This week, I tried to throw Christine Hennebury a curve-ball in our ongoing game where I send her a photo and uses it for inspiration in a piece of flash fiction. Joke’s on me, as I think this is her best story yet. The last line totally left me wanting to know what happens next!

Christine and I are having so much fun with this, we want to invite you to play along too. Details below!

Photo by Ottawa photographer Danielle Donders

Patience

At first, I used to pretend I was doing something else. Enjoying the night air or whatever. Anything to get out on to the patio.

He never goes out back so he didn’t catch on, didn’t insist that everything outside be as ‘spic and span’ as he wants the inside of the house kept. I could just leave everything in a pile, a secret protest.

These days, I find he pisses me off so often that I can’t go through the pretense of a breath of fresh air. There’d hardly be time to get back inside before I headed out again.

So, now, I just keep my cigarettes tucked into a pink, plastic soap case in the planter outside our bathroom window. After that last soothing draw, I toss the butt down on to the patio and close the window.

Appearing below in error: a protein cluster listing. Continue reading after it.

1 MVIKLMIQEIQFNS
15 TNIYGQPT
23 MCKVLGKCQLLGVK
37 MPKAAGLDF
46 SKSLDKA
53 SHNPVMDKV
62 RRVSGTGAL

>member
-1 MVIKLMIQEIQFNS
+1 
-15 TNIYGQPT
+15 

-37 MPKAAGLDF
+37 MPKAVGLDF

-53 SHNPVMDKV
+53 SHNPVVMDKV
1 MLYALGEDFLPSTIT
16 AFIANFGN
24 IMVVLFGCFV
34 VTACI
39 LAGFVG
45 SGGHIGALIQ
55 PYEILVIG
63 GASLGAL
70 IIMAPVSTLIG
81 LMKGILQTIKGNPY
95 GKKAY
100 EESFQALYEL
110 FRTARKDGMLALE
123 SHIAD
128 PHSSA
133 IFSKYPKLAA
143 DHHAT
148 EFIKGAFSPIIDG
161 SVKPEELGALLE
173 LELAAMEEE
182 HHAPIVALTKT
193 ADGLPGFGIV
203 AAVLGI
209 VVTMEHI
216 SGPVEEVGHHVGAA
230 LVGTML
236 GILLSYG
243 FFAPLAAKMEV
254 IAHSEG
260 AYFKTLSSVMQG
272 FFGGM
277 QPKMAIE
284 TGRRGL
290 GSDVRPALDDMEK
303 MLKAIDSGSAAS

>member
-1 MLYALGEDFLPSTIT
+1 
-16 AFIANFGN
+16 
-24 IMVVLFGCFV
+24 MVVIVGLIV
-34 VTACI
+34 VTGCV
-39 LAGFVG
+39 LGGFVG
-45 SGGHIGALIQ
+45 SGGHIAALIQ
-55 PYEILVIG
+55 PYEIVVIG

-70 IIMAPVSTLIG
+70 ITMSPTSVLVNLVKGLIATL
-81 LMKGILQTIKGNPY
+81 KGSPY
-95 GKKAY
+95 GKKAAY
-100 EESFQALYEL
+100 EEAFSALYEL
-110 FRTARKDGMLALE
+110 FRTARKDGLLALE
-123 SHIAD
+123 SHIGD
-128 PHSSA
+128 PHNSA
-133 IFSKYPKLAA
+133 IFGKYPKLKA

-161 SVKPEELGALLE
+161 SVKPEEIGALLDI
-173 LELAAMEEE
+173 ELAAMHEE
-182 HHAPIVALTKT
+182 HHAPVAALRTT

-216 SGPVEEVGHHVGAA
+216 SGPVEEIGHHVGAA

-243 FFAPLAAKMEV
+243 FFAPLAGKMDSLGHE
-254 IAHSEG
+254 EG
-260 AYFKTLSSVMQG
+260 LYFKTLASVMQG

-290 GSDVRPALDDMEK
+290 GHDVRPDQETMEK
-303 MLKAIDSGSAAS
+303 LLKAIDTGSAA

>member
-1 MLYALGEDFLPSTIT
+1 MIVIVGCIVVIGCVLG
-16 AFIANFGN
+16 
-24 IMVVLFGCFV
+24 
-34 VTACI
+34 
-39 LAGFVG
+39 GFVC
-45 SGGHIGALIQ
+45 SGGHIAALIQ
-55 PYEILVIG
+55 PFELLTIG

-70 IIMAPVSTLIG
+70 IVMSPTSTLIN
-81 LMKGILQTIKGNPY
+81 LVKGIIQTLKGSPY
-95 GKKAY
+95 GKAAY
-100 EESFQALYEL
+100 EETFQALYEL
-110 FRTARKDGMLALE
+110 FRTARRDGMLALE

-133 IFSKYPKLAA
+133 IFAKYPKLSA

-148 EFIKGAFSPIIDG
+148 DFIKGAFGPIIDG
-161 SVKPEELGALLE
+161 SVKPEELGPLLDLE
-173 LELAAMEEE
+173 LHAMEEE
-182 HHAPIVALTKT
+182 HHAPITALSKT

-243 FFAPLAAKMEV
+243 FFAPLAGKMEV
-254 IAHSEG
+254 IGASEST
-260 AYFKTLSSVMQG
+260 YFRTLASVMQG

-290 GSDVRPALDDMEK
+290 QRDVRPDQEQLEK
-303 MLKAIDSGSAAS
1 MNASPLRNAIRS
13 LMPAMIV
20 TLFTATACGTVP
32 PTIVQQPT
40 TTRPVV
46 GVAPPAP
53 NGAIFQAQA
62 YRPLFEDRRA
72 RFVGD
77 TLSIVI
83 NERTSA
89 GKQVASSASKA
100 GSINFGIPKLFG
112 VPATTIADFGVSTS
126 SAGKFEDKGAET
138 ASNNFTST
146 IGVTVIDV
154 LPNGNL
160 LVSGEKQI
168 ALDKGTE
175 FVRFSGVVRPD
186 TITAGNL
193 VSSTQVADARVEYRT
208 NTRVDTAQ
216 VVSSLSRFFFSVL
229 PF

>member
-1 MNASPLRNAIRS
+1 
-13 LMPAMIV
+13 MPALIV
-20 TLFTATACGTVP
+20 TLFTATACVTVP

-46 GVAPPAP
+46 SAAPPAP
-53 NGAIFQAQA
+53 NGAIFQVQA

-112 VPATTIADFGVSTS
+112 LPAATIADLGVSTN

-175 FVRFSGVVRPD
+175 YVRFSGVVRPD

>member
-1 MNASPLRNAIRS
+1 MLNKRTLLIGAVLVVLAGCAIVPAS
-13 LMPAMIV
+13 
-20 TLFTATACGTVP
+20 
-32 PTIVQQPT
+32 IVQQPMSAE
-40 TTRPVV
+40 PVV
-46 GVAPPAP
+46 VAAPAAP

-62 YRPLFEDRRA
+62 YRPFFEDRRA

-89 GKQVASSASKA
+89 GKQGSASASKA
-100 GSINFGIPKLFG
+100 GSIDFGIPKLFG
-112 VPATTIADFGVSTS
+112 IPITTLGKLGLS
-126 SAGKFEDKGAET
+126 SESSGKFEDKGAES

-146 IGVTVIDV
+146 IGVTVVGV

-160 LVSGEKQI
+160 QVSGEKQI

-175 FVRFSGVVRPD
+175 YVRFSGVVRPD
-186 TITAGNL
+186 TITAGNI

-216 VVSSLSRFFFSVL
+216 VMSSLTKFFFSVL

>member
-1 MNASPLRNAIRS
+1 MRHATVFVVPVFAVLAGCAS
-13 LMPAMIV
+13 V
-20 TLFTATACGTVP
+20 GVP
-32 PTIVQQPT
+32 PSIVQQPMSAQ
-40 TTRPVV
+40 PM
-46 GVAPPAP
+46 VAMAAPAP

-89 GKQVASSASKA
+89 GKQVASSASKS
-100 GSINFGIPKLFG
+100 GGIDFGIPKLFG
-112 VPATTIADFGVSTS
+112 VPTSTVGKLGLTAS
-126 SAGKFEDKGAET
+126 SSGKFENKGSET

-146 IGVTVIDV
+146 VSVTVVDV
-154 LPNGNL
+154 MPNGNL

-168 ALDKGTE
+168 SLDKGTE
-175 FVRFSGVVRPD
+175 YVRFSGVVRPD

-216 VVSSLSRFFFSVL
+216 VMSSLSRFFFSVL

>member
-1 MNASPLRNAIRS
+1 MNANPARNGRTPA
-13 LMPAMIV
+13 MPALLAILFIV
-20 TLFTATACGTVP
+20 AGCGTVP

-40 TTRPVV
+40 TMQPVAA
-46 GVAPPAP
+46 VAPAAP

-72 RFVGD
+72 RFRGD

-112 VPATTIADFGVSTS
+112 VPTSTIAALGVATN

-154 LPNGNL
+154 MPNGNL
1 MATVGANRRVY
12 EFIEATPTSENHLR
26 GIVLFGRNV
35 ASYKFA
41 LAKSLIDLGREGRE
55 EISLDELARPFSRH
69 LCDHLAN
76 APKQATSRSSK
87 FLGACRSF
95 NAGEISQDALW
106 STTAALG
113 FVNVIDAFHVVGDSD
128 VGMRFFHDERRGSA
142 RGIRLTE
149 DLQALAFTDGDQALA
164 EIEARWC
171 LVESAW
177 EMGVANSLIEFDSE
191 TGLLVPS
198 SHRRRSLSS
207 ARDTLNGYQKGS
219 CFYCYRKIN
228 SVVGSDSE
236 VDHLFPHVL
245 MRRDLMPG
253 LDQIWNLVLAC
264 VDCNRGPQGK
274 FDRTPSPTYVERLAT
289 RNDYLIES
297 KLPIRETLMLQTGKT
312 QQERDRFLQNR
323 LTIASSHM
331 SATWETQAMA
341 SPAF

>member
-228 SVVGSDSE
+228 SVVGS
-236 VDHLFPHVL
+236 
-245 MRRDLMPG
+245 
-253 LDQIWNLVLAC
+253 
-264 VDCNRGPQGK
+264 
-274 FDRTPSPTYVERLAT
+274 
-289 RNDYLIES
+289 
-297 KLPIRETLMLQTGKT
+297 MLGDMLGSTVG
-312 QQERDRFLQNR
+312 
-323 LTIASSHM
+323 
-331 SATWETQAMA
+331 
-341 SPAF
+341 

You’d think he’d smell the smoke on me but I guess his lousy cologne has dulled his senses because he has never mentioned it. And I know he would mention it.

Another 384 days and the terms of our pre-nup are fulfilled.

For that kind of cash, I can outlast him.

You can read previous stories here:
Anticipation: A photo-story collaboration
The Plan: A photo-story collaboration

So, would you like to play, too? Christine gets one new photo a week, but I can send it to you, too, if you’d like to play along. We’re making up the rules as we go along. Post it on your own site or social media channels, send it to me and I’ll post it here, or you can post it in the comments – however you’d like to play along, but please link back to the original post here and Christine’s site. I think it would be super fun to see everyone’s different takes on the photo of the week. If you’d like to be included, leave a comment below and I’ll get in touch!


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Every year on or around the first weekend in April, the Ontario Maple Syrup Producers host an open house. I don’t remember how exactly we heard about Oliver’s Mapleworks in particular, but they met my planning criteria of a fun family day out that would likely be a little less crowded than some of the larger local maple producers like Wheelers and Fulton’s, and within an easy hour’s drive.